If we traveled somewhere or went shopping, our likings would sound almost the same. She liked the river that made us feel cool with its breeze, the blue sky that held our dreams, the roses that made us cheerful with their scent, the green grass that let us walk on, the sea that made us listen to the roaring songs of eternity, and the hills that taught us to be tolerant. I liked these natural scenes, too. Of the clothes, she loved the yellow, saffron, rosy, blue colors. I’d a weakness for the clothes of those colors, too.

We loved listening to the same type of music: soft and melodious. Delightfully, if I started crooning a tune, she could easily trace the song and sing with me. It never happened that she’d failed to identify the song. Of the movies, we loved romantic and art films. Every four months we watched at least one movie together.

I might have gone elsewhere without hurting and letting her know who I’d get so much peace with, who I’d mix with and like so much, who I’d had lots of similarities with. At this, she wouldn’t be hurt directly by me. But to go somewhere else permanently, you must have some final arrangement for livelihood. Without having this, how would you subsist? That’s why, I couldn’t leave.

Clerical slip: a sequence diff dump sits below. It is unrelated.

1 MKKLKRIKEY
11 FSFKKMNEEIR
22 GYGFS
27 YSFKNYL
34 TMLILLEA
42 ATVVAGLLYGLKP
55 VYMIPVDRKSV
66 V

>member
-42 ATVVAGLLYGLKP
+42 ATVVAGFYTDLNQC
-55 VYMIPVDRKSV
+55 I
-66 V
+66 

Or without saying anything, I’d stop seeing her face. Then, she could have got rid of my direct hurting. But you know what? At that time, she’d call me, phone me. At this, I couldn’t but respond to her call and come close to her. And coming close to her means seeing the reflected visage of Abanti and enduring the silent pain. The same doe eye look, the same dulcimer style of talking, the same elephant-like gait would remind me of Abanti only. But Abanti was too far from me that time. She’d never return again. Her reflected appearance wouldn’t arouse anything else but an infinite, unbearable vacuum in my mind. But you know well that nature doesn’t approve of any vacuum. It either brings about catastrophe or fills it up with something else.

No, I’m not cooking up a story. I swear blind that it’d happen. At that little time, at the end to be specific, as many times as I went close to her or she came to me, I’d suffer unbearable anguish in me. But I’d never make her feel it, though she didn’t stint herself to sympathize with me. To sympathize, she even sobbed, hiding her face.